Word Baker was born Charles Baker in Honey Grove, Texas, a town of about 2,500 in the northeast comer of the state. He later took on his mother’s maiden name as his first name. After finishing graduate school at the University of Texas at Austin, Baker developed a distinguished career as both a director and a teacher. His academic posts included the theater departments at Carnegie Mellon, Boston, Purdue, Cincinnati and Texas Universities.
Before The Fantastics was even conceived, Baker directed off-Broadway plays in New York including a highly acclaimed revival of Arthur Miller’s The Crucible. Produced in 1958, Baker’s staging of the drama was hailed by New York Post critic Richard Watts, Jr., as “a finer play than… when first produced in 1953…. The play, in Word Baker’s arena staging, has a simplicity and directness missing from the original production… ‘The Crucible’ tells is terrible story with a growing quality of emotion that is tremendously engrossing.”
Baker’s work with The Crucible was praised by the playwright as well. Both Arthur Miller and his wife, Marilyn Monroe, sent telegrams to the director expressing their admiration for his production.
Baker’s other Off-Broadway shows included The Pinter Plays and I’m Getting My Act Together and Taking It on the Road, and he directed Lillian Gish in the television production of The Glass Menagerie.
When Baker teamed up with his friends Tom Jones and Harvey Schmidt on The Fantasticks, he had more input into the show than he had ever had with a professional staging. “It was more than just directing because he was involved in the actual creation of the show,” said his daughter, Lucy Baker. The Fanasticks was his shining moment, he loved everything about it.” Lucy was four when the show opened, and didn’t get to stay up late enough to see the second act until three years later. “I always went with my dad when he would check up on the show,” she recalled. I was seven years old when I finally stayed to see the second act. Before that I always thought the show had a happy ending–seeing the painful parts of the second act for the first time just destroyed me! It was a big thing for me at that age.”
Word’s three daughters grew accustomed to the after-theater parties that got started late at night in their home. “Mom and Dad always had huge a huge party after a new show,” said Lucy. “My father was very social; he loved to host parties and paid enormous attention to every detail from selecting the perfect candles to preparing the food. We girls would be asleep when Dad would wake us up to meet everyone.
Barbara Baker recalled what it was like to grow up with a parent who was a theater person. “We’d put on our pajamas and go up to the school to watch Dad run a rehearsal,” she said. “In those days, just after the war, they didn’t use babysitters. Our parents took us everywhere. We didn’t know that the rest of the world didn’t live like that, bringing the whole family to Dad’s work and letting the kids fall asleep in the theater seats.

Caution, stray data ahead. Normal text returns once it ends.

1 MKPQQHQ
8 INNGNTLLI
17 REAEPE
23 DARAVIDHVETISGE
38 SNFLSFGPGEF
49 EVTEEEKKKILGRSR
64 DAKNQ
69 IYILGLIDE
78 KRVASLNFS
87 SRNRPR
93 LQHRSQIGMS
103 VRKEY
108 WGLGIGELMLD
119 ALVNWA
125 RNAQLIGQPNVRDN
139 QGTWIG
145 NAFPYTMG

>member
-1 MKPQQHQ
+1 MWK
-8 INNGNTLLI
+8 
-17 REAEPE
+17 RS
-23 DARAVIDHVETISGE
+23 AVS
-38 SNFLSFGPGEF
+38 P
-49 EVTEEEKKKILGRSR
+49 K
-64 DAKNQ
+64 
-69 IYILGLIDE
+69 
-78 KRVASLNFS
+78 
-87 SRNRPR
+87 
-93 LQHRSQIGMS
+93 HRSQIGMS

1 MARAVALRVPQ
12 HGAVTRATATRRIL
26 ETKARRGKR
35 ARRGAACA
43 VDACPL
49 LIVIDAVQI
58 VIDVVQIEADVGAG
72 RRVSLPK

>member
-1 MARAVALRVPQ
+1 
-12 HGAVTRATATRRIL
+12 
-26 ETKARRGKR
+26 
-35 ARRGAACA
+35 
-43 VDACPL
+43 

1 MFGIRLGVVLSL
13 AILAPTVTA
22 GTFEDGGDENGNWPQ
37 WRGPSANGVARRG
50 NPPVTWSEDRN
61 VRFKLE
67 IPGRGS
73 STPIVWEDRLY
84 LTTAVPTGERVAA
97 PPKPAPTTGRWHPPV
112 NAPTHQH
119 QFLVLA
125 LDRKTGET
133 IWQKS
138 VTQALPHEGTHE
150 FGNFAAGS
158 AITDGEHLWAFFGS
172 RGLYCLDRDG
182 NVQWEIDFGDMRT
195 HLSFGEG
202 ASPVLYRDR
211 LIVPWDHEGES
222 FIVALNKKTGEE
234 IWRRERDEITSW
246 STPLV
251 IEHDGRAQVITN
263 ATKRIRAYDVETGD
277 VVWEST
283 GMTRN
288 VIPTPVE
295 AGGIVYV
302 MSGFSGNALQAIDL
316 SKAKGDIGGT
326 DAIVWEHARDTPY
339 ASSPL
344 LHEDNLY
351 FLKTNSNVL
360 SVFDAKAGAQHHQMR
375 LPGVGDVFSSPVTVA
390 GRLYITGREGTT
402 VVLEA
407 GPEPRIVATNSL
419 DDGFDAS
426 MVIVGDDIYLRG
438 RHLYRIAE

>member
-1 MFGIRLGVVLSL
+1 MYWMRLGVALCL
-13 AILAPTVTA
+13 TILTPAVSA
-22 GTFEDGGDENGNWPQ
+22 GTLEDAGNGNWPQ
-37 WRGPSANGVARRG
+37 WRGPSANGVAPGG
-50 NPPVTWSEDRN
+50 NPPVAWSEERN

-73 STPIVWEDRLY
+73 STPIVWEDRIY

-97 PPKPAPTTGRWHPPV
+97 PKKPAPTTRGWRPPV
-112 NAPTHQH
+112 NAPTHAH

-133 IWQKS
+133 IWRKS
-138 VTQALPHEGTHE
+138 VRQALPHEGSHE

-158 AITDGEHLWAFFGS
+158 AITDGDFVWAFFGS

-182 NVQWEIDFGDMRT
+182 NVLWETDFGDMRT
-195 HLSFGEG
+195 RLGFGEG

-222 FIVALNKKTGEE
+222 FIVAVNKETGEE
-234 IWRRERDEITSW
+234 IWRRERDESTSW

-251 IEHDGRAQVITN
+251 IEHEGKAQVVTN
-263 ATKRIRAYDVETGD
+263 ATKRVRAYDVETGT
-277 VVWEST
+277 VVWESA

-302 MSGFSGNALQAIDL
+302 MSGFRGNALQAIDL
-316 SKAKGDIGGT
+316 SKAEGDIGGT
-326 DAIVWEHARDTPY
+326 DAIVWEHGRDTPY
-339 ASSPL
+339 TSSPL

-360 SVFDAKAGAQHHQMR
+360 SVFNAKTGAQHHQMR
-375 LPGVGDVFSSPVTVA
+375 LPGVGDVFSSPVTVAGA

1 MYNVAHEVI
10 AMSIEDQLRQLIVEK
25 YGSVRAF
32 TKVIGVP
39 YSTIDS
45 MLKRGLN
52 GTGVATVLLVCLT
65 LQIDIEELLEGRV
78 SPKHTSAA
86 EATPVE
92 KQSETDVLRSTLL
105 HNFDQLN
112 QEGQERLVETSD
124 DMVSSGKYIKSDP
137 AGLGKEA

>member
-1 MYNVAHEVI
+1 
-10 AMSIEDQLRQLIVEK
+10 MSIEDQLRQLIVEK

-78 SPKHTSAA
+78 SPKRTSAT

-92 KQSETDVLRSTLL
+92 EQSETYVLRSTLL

“Dad was driven to be excellent at everything he did, not just the theater,” Barbara continued. “He was intense in his work and in his parenting, and he always approached everything in a very creative way. He was involved and helpful with our schoolwork and cared that we got good grades and were good students.
Barbara took part in the first Jones-Schmidt-Baker college collaboration, the “Hipsy-Boo” revue. “I danced in the show,” she said. “We got to be in everything!” Years later Barbara sang the title song from the revue for a sorority event when she was in college.
“When I go to the show in New York now,” said Barbara, “Dad’s touches are still very clear.” Lore Noto often asked him to come and solve a problem or clean something up that had somehow slipped from the original staging. This kept Dad actively involved in the show for years, and he appreciated that. We all found it a treasure to see it just as Dad had envisioned it. There is a kind of comfort in that.”
Perhaps even more important than his staging of The Fantasticks is Word Baker’s legacy as a guiding force for the many students and young actors who worked with him in theater departments and festivals throughout the country. “He was such an inspiration to young people,” said Barbara. “That was his gift-to inspire, motivate and mentor young talent. Dad’s passion and commitment to the theater was contagious, and he was fearless when it came to telling a student, ‘Go out there and do it if that’s what you want to do.”‘
Excerpt from the upcoming book The Fantasticks: The Official Illustrated Biography of the Show by Antonia Felix.